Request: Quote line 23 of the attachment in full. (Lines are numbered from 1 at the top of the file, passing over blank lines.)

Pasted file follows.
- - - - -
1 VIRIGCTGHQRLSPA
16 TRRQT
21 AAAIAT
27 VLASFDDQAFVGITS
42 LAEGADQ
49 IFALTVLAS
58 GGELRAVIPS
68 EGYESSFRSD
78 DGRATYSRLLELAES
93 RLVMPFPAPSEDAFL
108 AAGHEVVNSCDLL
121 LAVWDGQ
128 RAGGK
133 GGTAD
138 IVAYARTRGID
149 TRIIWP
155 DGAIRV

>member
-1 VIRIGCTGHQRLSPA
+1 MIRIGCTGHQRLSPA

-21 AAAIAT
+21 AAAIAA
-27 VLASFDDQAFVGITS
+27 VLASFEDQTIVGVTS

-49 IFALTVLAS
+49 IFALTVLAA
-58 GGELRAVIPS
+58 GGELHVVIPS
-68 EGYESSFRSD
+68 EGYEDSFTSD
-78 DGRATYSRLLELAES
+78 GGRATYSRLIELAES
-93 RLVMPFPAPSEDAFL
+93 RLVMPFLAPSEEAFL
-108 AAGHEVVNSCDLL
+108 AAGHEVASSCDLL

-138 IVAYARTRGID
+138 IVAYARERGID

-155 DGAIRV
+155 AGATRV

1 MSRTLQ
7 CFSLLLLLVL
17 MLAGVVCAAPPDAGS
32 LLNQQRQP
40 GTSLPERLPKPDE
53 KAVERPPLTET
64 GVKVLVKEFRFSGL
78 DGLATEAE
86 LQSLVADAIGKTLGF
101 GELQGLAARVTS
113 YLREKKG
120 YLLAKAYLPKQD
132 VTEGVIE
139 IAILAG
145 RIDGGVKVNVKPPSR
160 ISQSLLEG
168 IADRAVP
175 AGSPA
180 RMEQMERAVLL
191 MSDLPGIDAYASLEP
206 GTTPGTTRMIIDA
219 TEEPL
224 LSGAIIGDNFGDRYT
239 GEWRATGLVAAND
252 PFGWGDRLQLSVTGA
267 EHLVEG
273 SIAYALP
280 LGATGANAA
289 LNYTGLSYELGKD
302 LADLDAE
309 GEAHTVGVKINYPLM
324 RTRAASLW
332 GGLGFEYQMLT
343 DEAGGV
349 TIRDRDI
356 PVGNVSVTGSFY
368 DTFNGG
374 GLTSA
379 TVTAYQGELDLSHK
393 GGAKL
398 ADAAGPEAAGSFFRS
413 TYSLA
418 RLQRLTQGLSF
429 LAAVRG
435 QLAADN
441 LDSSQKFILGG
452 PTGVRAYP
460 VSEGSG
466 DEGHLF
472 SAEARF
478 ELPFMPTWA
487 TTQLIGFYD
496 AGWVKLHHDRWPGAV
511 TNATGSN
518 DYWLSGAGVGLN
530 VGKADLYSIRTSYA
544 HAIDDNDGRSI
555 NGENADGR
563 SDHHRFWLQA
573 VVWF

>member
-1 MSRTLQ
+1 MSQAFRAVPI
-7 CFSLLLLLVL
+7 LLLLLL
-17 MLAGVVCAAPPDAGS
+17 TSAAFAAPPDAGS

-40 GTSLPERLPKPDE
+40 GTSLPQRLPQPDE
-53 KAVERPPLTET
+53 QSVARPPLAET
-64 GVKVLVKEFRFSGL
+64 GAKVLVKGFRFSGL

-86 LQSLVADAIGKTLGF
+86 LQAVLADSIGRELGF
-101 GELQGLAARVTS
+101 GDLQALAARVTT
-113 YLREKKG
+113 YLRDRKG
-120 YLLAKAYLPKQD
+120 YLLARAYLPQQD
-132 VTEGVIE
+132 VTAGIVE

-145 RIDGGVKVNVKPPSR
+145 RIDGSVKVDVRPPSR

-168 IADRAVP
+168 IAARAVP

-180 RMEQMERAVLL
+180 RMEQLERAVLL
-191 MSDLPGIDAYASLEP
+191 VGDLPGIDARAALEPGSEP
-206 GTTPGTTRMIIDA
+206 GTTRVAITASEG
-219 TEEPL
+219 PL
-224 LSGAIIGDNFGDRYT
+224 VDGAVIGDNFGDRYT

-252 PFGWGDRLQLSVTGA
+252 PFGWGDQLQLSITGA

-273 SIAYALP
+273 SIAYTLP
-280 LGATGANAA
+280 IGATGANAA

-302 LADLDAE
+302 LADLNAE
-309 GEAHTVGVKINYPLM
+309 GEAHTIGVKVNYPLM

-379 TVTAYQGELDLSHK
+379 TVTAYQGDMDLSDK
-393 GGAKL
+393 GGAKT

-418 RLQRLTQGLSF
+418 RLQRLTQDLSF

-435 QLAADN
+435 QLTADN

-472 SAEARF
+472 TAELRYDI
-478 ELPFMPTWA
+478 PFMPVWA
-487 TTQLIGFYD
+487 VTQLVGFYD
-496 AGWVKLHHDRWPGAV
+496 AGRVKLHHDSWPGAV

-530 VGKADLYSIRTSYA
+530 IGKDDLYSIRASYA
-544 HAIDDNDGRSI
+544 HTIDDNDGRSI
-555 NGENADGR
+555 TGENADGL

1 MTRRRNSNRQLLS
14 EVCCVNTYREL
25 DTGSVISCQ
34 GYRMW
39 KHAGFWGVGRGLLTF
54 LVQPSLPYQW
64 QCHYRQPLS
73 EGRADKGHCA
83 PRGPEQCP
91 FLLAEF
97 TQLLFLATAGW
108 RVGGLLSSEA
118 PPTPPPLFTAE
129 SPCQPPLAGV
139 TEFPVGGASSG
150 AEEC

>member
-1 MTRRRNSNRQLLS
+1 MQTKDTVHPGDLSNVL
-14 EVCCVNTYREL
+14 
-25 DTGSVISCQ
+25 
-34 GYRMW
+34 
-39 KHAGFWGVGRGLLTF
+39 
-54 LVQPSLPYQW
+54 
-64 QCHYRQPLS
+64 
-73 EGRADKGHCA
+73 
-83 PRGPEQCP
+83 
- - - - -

-27 VLASFDDQAFVGITS